Global law settings are characterized by a structural pre-eminence of connectivity norms, a type of norm which differs from coherency or possibility norms. The centrality of connectivity norms emerges from the function of global law, which is to increase the probability of transfers of condensed social components, such as economic capital and products, religious doctrines, and scientific knowledge, from one legally structured context to another within world society. This was the case from colonialism and colonial law to contemporary global supply chains and human rights. Both colonial law and human rights can be understood as serving a constitutionalizing function aimed at stabilizing and facilitating connectivity. This allows for an understanding of colonialism and contemporary global governance as functional, but not as normative, equivalents.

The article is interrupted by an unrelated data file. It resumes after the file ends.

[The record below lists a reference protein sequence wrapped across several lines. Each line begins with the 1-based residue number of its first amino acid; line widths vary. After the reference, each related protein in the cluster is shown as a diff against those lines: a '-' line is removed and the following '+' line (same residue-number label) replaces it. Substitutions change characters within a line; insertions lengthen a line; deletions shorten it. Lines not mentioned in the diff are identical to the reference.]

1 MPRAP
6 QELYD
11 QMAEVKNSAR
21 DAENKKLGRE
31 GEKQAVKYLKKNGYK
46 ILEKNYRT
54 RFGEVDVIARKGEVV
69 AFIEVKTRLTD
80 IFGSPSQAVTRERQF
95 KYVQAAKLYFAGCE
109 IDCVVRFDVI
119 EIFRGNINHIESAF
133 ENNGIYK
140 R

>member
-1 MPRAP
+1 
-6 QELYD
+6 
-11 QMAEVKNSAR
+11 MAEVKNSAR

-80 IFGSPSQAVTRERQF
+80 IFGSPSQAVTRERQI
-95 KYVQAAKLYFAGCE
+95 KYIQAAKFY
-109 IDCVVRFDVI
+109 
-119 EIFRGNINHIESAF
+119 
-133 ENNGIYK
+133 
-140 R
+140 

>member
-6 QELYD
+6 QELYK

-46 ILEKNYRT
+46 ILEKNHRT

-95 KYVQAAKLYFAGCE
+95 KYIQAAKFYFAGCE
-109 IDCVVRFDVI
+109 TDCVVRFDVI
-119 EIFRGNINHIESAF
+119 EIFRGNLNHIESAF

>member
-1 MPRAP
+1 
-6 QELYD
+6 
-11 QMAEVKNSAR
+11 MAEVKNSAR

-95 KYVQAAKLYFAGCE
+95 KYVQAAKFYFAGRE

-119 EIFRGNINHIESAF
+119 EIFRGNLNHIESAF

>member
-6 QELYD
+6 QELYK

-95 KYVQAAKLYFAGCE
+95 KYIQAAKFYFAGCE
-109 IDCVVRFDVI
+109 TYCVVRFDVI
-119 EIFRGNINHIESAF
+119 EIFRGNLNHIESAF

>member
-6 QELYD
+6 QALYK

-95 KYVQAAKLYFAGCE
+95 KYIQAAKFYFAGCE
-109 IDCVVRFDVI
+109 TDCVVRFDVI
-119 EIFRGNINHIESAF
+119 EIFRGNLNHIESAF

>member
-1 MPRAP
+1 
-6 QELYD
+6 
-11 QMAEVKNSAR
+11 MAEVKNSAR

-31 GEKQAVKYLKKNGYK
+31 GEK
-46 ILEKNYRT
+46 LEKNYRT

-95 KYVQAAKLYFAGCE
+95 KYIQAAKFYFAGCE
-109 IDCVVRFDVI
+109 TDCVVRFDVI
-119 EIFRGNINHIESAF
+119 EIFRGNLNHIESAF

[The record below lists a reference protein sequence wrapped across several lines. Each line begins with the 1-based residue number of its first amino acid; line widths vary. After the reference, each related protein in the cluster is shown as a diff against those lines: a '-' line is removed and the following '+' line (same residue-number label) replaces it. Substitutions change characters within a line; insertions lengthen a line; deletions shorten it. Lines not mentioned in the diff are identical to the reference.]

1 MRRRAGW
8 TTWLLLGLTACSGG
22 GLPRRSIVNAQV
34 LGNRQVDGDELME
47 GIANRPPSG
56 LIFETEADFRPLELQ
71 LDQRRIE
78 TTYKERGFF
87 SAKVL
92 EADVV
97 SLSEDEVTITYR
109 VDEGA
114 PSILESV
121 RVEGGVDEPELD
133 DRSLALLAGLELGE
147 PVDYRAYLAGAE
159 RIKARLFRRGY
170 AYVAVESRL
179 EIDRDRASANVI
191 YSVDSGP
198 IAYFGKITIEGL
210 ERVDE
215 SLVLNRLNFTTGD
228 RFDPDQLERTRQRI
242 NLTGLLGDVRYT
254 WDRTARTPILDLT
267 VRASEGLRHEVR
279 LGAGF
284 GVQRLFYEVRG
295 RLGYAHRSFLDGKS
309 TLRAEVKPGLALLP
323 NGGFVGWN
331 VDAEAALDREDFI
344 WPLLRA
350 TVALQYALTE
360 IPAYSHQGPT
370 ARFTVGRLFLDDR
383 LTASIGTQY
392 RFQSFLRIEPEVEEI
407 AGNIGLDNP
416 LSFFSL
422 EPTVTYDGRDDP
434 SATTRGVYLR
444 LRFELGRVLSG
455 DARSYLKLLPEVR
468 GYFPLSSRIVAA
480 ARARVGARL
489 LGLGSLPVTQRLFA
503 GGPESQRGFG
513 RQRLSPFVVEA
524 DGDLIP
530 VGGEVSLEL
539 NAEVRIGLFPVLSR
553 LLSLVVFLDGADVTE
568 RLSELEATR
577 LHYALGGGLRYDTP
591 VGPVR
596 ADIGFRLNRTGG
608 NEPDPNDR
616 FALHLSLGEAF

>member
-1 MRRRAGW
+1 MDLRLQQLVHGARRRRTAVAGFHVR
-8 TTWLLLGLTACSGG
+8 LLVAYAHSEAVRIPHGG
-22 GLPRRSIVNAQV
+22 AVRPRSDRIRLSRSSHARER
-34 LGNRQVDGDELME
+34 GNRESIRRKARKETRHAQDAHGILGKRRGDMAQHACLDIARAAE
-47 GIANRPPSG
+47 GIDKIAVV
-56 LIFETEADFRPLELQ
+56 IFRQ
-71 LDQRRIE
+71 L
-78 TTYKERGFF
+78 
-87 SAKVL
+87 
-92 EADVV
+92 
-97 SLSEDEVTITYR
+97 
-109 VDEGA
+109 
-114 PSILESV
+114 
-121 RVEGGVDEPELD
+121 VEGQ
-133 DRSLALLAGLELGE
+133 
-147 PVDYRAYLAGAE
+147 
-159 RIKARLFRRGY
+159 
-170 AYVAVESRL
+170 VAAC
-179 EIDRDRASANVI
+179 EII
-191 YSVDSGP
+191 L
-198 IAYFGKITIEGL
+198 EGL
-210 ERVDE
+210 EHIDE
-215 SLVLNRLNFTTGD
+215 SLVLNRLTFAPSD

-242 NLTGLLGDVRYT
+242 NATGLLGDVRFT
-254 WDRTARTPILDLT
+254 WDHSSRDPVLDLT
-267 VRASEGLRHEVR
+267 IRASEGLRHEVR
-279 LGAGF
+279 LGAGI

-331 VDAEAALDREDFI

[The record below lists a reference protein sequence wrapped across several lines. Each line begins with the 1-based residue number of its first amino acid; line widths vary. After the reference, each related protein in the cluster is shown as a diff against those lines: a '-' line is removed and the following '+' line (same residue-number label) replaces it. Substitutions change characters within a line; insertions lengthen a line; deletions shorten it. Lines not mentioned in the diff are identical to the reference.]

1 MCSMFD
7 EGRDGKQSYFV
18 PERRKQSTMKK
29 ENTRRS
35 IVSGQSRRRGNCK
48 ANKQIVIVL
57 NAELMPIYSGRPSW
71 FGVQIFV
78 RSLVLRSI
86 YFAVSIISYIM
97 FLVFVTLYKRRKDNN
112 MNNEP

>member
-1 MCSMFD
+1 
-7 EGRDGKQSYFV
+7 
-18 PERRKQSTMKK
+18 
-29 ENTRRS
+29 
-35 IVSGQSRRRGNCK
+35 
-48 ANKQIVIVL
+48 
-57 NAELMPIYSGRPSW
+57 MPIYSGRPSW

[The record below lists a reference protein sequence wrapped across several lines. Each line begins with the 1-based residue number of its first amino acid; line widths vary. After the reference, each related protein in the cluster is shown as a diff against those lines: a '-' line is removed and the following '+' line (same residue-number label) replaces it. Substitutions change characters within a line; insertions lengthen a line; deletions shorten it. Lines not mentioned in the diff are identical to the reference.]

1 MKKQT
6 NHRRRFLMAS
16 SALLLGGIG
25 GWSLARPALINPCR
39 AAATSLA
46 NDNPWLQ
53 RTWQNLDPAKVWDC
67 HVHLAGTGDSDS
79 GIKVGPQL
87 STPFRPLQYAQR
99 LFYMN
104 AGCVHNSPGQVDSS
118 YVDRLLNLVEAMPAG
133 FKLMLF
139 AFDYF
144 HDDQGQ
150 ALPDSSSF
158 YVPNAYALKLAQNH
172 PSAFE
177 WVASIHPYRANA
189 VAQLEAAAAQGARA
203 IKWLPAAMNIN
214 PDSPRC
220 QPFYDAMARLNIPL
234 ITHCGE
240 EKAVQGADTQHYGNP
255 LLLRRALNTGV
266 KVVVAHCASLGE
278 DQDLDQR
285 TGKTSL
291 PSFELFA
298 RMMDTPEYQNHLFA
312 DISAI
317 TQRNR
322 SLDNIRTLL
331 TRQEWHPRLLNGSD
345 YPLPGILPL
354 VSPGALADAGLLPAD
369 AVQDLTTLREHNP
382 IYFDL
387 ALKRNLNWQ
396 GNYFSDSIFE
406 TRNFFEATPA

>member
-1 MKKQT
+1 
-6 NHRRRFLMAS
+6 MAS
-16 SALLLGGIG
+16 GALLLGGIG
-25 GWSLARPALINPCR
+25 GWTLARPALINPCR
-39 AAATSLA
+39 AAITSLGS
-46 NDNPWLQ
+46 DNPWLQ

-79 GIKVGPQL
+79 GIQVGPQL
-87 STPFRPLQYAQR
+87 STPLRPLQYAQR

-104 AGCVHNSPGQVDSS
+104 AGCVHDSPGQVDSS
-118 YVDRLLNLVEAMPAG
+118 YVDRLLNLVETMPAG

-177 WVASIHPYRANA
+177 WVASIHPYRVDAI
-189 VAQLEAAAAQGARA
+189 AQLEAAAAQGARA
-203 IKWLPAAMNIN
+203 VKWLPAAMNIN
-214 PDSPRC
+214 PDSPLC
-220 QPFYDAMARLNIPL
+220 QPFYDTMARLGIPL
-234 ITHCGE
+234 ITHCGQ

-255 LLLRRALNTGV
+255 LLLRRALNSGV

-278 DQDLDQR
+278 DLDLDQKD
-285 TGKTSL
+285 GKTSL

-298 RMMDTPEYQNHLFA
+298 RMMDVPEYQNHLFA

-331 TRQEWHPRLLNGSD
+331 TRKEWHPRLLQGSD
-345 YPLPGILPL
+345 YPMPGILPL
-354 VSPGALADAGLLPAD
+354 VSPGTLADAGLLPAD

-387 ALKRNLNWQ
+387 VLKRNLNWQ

|Translated title of the contribution||Constitutionalizing Connectivity: The Constitutional Grid of World Society|
|Journal||Passagens: Revista Internacional de História Política e Cultura Jurídica|
|Number of pages||28|
|Publication status||Published - 2020|